The following year, 1960, Shell followed manager Pesky to Victoria, Texas. The team owner had allowed his daughters to name the team, hence the Victoria Rosebuds. In the Texas League, they played an interlocking schedule with teams from the Mexican League. Shell played eight games each against Acapulco, Mexico City (which had two teams), even Veracruz. The Victoria Rosebuds were fortunate to fly to those games. It was said that the Veracruz team traveled by bus thirty-two hours to play Victoria. Shell noted the players were like zombies, and “we beat them like a drum.”
Shell had married by this time, and the toll of travelling, especially across the vast Texas League, was difficult. Shell recalled how on the third night of the series, for example in Tulsa, the game invariably went into extra innings. The players would shower and snatch something to eat, often not getting underway on the bus until after midnight. They’d drive through the night to Amarillo, and arrive at the hotel at 10:30 or 11 a.m., only to learn that their rooms weren’t yet ready. Players would have to sit around in the lobby for a couple of hours, knowing they were due at the ball park by 5 p.m. Traversing highways from Midland to Harlingen then home to Victoria proved quite discouraging.
At the last game of the ’60 season, Shell’s batting average was .300. He ground out his last at-bat, cementing a one-at-bat-under-.300 season batting average. He had already begun classes at Southwestern Theological Seminary in Ft. Worth, Texas, and become a father. He knew it was time to officially retire from professional baseball.
By February and March of the next few years, Shell would experience that surge in heart rate as he heard about players reporting for spring training. He knew he could compete. Pesky was promoted to manager of the Boston Red Sox. Later that summer (1961), the Sox played an exhibition game against the Chicago Cubs in Ft. Worth. Shell took his young son, Jay, to the game. They stopped by the dugout to visit with Pesky. Pesky gave Jay a souvenir baseball, and asked Shell,      “Do you need a job?”
Shell responded, “I’d love to, but I’m trying to go to seminary.”
Pesky countered with, “If you ever need a job, let me know.”
Shell’s heart had moved on to the next thing, and though the dream of playing in the majors was fetching, he understood it was not to be. He had no regrets. He coached baseball at Southern Baptist College (now Williams Baptist College) in Walnut Ridge Arkansas for several years. When he took a church group to a Cardinals game in St. Louis in the late 70s, Cincinnati’s future Hall of Famer Joe Morgan knocked a ball high and long. The ball continued to coast right toward Shell. As it dropped, Shell slowly stood and cupped his hands the way he’d done thousands of times before, catching the home run ball bare-handed. His friends and the fans nearby were astonished, and St. Louis honored him with an Honorary Cardinal certificate. But Shell was not surprised. He had played hard and well and created many memories in the game he loved. Almost twenty years after retiring, Frank Shell was ready to play ball.

11 thoughts on “I Played that Town: the Frank Shell Baseball Story

  1. Sarah, I LOVED reading all about Bro. Frank’s baseball days! Chip has shared several over the years. He may have loved baseball, but I know he loved God more! Bro. Frank was a special man. ( I’m glad to know you are a blogger, too!)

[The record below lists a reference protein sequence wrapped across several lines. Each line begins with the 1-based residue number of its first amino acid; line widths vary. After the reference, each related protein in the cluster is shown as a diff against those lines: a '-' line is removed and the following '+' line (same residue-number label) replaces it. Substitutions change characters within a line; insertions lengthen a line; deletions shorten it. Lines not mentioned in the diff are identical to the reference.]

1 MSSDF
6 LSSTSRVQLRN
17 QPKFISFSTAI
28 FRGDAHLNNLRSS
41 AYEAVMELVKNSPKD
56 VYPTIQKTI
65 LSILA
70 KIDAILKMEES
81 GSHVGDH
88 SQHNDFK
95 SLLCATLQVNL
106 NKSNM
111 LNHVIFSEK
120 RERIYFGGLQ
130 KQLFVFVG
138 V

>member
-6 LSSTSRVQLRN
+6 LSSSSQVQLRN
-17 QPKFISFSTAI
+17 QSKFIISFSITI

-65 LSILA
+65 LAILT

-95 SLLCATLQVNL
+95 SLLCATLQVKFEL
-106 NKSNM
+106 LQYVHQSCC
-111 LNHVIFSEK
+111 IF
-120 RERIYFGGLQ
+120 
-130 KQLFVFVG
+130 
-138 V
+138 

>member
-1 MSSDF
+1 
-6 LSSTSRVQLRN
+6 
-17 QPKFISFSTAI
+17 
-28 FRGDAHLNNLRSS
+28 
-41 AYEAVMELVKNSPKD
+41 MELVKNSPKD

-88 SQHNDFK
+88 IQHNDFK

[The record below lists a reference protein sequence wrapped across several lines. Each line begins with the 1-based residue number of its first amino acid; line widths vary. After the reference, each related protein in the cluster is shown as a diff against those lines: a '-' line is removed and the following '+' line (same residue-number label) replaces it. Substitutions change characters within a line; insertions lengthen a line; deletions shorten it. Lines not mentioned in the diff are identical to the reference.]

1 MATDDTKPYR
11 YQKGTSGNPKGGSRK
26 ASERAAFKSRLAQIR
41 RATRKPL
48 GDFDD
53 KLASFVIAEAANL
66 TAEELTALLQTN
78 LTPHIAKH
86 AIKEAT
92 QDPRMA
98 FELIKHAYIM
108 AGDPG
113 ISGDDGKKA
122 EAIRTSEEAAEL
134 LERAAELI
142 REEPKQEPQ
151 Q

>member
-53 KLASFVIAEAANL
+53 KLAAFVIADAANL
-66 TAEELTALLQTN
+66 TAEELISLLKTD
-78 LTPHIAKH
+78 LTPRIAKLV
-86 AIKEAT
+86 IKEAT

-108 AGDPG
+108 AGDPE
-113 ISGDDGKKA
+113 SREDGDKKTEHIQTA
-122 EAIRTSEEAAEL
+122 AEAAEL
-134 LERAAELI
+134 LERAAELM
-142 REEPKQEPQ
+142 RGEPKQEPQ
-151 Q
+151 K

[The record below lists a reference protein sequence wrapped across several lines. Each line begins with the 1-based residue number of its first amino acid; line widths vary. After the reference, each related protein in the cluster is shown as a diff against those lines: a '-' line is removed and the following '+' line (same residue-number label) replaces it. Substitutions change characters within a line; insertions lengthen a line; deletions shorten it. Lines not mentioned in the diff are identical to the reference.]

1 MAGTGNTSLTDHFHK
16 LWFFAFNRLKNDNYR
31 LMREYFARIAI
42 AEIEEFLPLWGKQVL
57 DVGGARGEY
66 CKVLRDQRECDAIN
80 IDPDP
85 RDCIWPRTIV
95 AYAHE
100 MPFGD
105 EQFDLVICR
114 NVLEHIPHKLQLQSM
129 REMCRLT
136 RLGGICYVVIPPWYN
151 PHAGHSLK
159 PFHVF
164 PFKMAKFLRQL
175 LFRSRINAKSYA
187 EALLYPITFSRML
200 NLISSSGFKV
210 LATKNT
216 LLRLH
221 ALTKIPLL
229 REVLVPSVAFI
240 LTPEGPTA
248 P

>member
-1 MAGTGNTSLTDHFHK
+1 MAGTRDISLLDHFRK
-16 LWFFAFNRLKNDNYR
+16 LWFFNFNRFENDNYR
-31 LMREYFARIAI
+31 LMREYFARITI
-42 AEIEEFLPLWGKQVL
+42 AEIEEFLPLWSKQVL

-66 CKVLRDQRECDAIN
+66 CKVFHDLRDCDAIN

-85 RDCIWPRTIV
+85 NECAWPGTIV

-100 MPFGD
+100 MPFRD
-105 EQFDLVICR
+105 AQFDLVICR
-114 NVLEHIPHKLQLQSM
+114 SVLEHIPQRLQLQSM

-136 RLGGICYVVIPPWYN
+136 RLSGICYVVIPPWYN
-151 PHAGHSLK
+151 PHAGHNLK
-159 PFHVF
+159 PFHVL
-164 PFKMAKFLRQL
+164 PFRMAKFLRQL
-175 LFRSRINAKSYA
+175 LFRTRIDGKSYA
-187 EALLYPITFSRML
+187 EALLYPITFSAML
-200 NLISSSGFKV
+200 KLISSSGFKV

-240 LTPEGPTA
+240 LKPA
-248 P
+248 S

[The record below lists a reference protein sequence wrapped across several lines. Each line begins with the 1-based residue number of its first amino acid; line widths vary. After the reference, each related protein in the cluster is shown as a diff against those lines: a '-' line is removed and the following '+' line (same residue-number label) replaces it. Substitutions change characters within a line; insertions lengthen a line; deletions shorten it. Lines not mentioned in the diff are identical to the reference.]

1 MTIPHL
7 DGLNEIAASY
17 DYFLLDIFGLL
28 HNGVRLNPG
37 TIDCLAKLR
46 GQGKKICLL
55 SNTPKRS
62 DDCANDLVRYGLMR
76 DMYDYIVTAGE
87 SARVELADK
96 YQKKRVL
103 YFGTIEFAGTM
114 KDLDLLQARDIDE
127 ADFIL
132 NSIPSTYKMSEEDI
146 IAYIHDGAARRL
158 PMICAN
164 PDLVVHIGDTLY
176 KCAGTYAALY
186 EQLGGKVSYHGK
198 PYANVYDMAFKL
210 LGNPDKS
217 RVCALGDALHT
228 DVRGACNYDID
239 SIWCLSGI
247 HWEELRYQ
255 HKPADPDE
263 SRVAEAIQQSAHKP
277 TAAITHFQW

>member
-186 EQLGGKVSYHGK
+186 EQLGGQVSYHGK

1. Thanks for relating that, Peggy. I’m sure Chip has a bundle of stories himself; of course, the Shells have quite a few Chip stories as well! You’ll see a wide variety of blog topics-I try to make people think. Keep cruising by!

  2. Sarah: I loved the story. Frank’s remark “that he had played that town” was classic. I also quote him when he said that “he was for whatever was right and against sin.” He also said “if food was not moving at your house, bring it to potluck supper and it would move. ” We all treasure memories of Frank– and Caroyln—at Williams Baptist College.

  3. Loved reading this. Brought back many memories of the Comet ball team in Melbourne and all those boys of summer who played so well.

  4. It would have been so awesome to see PawPaw A.D Chrisco, Uncle Frank and Uncle Hoyt play baseball when they were teenagers.

  5. Hi, Sarah! That is a great article about your father. I am originally from Augusta and worked for the minor league team there through the 90s. I consider myself an Augusta baseball historian, and I have my own Facebook page devoted to the subject. I have been working on team history and player profiles for the 1958 Augusta Tigers the past couple of weeks and came across your blog yesterday. This was fascinating. I had heard the story about Billy Springfield from another former teammate, Stan Charnofsky. Thank you for writing this; it gives me great insight into a man who may have been lost to baseball history otherwise. My Facebook post about your father is scheduled for Thanksgiving day at 12:30.

    1. Thanks for your comments, Steve. What an interesting site you have. I’m going to share it with my siblings and family. One important note: your photo of the Augusta Tigers team has the rows either mislabeled or confusing. My father, Frank Shell, is the first one on the left of the BACK row. Incidentally, the third from left on that row, Jay Cooke, was a player my dad liked, and my older brother Jay is named for him.
      The Thanksgiving post I saw concerned Billy Springfield, and I enjoyed it very much. Is there a post about my dad as well? Just wondering.

      1. Thank you for the reply! Thank you for the correction on the picture! That came from another publication. Yes, there is a post on your father. It came out the day before Thanksgiving. I would be very happy for you to see it!

  6. Sarah,
    I’m so glad I found this article about Frank. I’ll try to print it and place it in Old Independence Regional Museum’s archives!
    Twyla Gill Wright